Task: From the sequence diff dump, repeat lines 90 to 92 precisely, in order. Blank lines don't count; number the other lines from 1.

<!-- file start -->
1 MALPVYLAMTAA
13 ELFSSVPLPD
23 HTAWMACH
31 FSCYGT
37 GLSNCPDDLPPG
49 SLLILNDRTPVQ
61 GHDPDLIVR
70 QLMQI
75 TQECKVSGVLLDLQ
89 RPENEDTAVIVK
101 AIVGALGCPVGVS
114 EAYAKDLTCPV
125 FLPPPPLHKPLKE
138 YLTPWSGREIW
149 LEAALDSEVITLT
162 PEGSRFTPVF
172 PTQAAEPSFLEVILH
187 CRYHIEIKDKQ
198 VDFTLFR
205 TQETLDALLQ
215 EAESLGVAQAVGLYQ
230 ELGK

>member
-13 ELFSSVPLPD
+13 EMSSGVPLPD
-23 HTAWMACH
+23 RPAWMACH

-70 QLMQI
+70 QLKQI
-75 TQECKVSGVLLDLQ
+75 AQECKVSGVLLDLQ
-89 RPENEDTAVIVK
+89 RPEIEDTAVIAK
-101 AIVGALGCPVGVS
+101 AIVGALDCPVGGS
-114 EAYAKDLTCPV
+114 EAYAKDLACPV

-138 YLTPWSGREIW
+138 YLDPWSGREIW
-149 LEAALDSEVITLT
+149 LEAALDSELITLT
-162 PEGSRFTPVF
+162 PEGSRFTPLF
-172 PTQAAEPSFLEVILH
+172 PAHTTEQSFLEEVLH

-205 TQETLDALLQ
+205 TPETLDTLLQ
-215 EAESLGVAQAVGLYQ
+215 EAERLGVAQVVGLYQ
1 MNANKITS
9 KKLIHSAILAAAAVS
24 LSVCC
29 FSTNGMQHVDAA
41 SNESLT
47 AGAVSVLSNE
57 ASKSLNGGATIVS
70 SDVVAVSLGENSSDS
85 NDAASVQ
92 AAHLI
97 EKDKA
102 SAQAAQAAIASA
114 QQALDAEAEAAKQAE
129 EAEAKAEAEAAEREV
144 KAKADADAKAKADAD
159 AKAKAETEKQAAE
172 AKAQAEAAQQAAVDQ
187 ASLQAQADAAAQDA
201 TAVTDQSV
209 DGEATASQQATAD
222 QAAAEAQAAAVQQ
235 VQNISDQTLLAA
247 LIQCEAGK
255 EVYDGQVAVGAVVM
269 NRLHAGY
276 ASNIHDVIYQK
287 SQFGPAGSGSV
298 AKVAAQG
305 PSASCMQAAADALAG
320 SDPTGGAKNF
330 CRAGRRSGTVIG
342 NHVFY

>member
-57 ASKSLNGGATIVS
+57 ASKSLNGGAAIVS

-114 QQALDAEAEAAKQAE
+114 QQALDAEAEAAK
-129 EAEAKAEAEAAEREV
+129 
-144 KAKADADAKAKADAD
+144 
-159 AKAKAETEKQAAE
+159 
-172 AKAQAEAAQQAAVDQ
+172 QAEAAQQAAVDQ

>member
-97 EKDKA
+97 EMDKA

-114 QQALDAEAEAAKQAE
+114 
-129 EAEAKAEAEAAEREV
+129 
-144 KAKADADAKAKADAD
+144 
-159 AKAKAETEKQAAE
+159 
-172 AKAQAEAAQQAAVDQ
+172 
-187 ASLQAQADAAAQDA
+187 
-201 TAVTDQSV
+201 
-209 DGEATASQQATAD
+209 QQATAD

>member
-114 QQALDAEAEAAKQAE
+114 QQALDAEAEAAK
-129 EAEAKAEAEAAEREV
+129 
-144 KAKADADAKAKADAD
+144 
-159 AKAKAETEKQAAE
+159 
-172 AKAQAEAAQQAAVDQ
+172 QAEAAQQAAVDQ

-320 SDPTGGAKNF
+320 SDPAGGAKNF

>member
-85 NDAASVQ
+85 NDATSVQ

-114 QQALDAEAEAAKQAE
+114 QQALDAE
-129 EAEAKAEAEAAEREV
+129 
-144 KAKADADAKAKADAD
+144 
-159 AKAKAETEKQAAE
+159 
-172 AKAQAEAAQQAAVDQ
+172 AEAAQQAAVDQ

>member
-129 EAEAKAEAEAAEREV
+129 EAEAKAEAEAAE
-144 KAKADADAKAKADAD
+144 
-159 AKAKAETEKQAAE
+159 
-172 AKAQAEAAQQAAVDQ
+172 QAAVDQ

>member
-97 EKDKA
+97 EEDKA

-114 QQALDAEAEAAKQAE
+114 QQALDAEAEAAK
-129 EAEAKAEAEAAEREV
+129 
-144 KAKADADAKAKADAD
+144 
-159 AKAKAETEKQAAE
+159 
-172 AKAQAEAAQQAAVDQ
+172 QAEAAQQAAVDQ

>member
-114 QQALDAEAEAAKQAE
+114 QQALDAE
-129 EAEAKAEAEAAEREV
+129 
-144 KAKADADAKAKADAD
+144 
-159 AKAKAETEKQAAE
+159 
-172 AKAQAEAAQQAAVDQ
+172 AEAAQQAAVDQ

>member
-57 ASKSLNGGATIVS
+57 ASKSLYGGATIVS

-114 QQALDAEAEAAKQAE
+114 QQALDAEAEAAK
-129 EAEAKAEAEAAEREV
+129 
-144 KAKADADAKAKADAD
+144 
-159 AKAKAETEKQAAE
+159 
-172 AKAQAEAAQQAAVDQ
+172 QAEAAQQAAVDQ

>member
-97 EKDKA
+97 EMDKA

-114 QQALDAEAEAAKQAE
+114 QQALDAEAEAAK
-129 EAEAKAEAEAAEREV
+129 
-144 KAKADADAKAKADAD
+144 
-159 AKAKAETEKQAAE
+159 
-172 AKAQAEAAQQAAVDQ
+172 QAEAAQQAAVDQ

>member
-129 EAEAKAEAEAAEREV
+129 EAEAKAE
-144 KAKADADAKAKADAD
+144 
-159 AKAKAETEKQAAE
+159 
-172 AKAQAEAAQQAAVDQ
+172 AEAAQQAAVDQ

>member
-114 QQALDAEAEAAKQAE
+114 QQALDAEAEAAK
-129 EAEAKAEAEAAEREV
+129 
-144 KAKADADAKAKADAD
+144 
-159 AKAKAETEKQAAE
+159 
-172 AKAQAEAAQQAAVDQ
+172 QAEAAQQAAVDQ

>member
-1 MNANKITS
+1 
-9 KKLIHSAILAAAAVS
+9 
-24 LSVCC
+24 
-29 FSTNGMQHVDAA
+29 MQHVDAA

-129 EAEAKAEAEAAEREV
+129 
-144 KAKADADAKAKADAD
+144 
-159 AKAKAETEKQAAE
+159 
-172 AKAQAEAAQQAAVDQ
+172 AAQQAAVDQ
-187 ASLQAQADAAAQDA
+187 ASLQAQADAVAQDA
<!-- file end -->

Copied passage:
+144 
-159 AKAKAETEKQAAE
+159 